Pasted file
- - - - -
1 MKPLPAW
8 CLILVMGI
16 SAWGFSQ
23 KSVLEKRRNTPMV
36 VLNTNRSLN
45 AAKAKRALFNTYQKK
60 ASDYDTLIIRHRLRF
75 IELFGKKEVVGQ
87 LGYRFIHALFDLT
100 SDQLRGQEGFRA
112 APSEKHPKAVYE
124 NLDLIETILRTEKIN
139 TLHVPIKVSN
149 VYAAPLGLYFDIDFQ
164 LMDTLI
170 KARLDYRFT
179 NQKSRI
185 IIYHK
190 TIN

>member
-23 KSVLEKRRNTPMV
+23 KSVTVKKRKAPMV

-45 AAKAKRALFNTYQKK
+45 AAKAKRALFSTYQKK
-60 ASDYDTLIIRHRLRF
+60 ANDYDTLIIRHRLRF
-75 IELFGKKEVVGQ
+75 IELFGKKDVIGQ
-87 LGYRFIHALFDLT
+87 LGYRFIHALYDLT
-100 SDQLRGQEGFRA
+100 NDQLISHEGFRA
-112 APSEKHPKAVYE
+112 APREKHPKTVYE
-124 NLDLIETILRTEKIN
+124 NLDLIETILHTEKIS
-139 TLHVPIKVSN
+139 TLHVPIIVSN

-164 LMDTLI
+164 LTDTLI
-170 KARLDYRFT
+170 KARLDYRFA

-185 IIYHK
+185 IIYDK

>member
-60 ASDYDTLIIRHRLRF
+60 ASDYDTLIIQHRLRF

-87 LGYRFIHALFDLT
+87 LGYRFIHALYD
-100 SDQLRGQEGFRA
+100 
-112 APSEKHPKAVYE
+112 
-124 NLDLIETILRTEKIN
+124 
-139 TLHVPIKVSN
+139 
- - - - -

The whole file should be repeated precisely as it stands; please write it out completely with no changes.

1 MKPLPAW
8 CLILVMGI
16 SAWGFSQ
23 KSVLEKRRNTPMV
36 VLNTNRSLN
45 AAKAKRALFNTYQKK
60 ASDYDTLIIRHRLRF
75 IELFGKKEVVGQ
87 LGYRFIHALFDLT
100 SDQLRGQEGFRA
112 APSEKHPKAVYE
124 NLDLIETILRTEKIN
139 TLHVPIKVSN
149 VYAAPLGLYFDIDFQ
164 LMDTLI
170 KARLDYRFT
179 NQKSRI
185 IIYHK
190 TIN

>member
-23 KSVLEKRRNTPMV
+23 KSVTVKKRKAPMV

-45 AAKAKRALFNTYQKK
+45 AAKAKRALFSTYQKK
-60 ASDYDTLIIRHRLRF
+60 ANDYDTLIIRHRLRF
-75 IELFGKKEVVGQ
+75 IELFGKKDVIGQ
-87 LGYRFIHALFDLT
+87 LGYRFIHALYDLT
-100 SDQLRGQEGFRA
+100 NDQLISHEGFRA
-112 APSEKHPKAVYE
+112 APREKHPKTVYE
-124 NLDLIETILRTEKIN
+124 NLDLIETILHTEKIS
-139 TLHVPIKVSN
+139 TLHVPIIVSN

-164 LMDTLI
+164 LTDTLI
-170 KARLDYRFT
+170 KARLDYRFA

-185 IIYHK
+185 IIYDK

>member
-60 ASDYDTLIIRHRLRF
+60 ASDYDTLIIQHRLRF

-87 LGYRFIHALFDLT
+87 LGYRFIHALYD
-100 SDQLRGQEGFRA
+100 
-112 APSEKHPKAVYE
+112 
-124 NLDLIETILRTEKIN
+124 
-139 TLHVPIKVSN
+139 